Michigan Town Rebrands Itself as Shipwreck Capital of the Great Lakes
By Veronica Volk
Alpena, Michigan used to be a bustling port on Lake Huron. But since the decline of its major industry, residents of the small town have shifted their focus to what's beneath the water - over 200 shipwrecks along their shoreline.
Wedged between Fletcher Street and the waterfront in Alpena, Mich., is a long row of warehouses. It used to be a paper mill, but these days it's home to Thunder Bay National Marine Sanctuary.
Inside one of the buildings is a little visitor’s center, with art and artifacts and interactive games that broadcast old sailors' songs to kids playing pirates.
But the main attraction is offshore. Hundreds of shipwrecks lie at the bottom of this part of Lake Huron.
Down inside the glass bottom charter boat the Lady Michigan, passengers explore shallow wrecks through clear panes lining the hull.
Brandy Kozlowski squints into the sunken, splintered deck of the Shamrock -- a wooden steam barge that sank in 1905. She grew up here, but left Michigan years ago to find a job. Back visiting family, she says the place has changed a lot.
“The marine sanctuary, it’s all brand new, everything on that side of town is new," she says. "It’s good for the area. It really needs a boost in the arm.”
This area has collected shipwrecks for centuries, due to heavy shipping traffic, shallow water and the storms that give Thunder Bay its name.
But tourism has grown since Alpena was designated the first – and so far only – fresh water national marine sanctuary by the National Oceanic and Atmospheric Administration.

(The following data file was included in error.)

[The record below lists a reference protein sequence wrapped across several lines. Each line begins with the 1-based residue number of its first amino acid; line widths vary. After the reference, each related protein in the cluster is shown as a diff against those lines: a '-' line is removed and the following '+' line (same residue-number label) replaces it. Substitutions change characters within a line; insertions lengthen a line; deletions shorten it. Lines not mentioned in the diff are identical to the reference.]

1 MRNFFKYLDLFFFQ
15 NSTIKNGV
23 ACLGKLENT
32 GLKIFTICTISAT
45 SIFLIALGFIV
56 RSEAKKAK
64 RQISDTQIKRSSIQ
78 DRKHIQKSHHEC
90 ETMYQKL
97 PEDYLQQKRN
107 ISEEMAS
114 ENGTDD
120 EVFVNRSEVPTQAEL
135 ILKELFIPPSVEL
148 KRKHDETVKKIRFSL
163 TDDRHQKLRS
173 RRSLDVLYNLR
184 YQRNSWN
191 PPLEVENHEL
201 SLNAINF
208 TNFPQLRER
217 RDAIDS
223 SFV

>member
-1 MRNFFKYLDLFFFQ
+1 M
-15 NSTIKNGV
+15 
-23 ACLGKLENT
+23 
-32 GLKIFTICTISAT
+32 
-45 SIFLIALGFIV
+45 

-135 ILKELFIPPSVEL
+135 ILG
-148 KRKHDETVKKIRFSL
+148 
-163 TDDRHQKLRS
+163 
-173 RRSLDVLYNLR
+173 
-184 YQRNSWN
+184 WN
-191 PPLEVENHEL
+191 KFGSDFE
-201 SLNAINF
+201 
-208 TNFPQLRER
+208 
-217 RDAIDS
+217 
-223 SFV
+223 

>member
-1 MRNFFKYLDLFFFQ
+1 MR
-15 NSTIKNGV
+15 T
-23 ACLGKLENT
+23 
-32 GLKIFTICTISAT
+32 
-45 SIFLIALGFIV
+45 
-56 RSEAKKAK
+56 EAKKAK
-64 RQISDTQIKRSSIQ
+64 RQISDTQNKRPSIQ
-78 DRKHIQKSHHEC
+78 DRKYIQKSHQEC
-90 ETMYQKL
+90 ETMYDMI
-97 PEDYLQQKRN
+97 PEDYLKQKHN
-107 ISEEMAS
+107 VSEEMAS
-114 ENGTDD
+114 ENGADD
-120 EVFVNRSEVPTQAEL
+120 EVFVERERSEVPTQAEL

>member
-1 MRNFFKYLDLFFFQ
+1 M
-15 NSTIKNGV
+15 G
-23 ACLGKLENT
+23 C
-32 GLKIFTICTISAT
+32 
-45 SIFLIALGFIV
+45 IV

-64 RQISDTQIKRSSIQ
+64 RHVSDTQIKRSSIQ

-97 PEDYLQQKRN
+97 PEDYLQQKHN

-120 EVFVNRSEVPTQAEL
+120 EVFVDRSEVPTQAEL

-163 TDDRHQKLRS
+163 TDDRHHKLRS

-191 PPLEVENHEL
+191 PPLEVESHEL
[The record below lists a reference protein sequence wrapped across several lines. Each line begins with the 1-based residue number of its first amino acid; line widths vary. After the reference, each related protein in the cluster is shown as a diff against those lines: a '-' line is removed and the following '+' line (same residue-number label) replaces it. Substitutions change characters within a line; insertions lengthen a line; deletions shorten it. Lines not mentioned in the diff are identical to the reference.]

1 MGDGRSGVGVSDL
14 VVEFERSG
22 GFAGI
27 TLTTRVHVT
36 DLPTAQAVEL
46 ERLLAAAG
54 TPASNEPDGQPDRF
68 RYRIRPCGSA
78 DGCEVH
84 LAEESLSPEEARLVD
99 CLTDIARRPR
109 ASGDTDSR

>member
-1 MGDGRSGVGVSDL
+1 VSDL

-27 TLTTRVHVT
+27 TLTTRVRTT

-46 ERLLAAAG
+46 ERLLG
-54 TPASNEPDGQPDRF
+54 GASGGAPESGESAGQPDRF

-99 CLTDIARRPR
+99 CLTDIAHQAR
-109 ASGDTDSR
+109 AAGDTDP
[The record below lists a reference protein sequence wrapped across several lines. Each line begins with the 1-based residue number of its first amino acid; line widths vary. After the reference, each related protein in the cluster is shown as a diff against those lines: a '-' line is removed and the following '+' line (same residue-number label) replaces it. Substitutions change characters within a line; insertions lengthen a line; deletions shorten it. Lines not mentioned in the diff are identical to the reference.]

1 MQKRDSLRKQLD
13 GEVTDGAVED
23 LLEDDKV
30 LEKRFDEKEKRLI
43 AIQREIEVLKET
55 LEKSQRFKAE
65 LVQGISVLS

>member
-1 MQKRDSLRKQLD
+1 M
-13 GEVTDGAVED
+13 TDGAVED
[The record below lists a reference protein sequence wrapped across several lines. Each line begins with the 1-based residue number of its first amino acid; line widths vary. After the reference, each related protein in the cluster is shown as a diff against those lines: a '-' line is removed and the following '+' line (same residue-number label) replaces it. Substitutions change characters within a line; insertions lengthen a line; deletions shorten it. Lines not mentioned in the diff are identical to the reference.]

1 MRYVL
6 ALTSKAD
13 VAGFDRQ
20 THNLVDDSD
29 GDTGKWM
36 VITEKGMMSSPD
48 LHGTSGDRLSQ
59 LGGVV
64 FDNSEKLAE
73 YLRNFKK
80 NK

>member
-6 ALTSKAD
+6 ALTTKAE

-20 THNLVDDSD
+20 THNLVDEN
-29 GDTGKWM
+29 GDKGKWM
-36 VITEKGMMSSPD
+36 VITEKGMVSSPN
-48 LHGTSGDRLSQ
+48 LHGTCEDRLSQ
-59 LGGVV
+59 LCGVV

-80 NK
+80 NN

Joe Sobczak is the owner of Thunder Bay Scuba. He used to work in the shipping industry, but he’s always loved diving and the access it gives him to these massive time capsules.
“It’s like being able to go through Thomas Edison’s lab without the plexi-glass windows and be able to open the drawers and look at the pencils that he used.”
Sobczak gets most of his business from out of towners. But he isn’t sure tourism jobs are enough to keep people, especially young people, from moving away.
“They aren't the same as a blue-collar industrial job. You don't have the benefits; you don't have the pay scale."
Still, Sobczak thinks it’s the best way to move Alpena forward, and not just for dive shops and charter boats.
Jeff Gray is the sanctuary’s superintendent. He says, he’s seen a lot of businesses adopt this new identity.
"The branding for our community is the sanctuary of the Great Lakes and it means more than just Thunder Bay but that's kind of the anchor. This is the place where you can kind of come find your sanctuary.
Downtown is full of shops that have adopted the shipwreck theme. Cabin Creek Coffee has a maritime blend, and Scoops Ice Cream offers floats and sundaes named after popular wrecks. And new businesses are coming in – including the first waterfront hotel on Thunder Bay River, right across from sanctuary headquarters.
The success of Alpena’s rebranding has other communities along the Great Lakes applying for similar national marine sanctuary status from the federal government.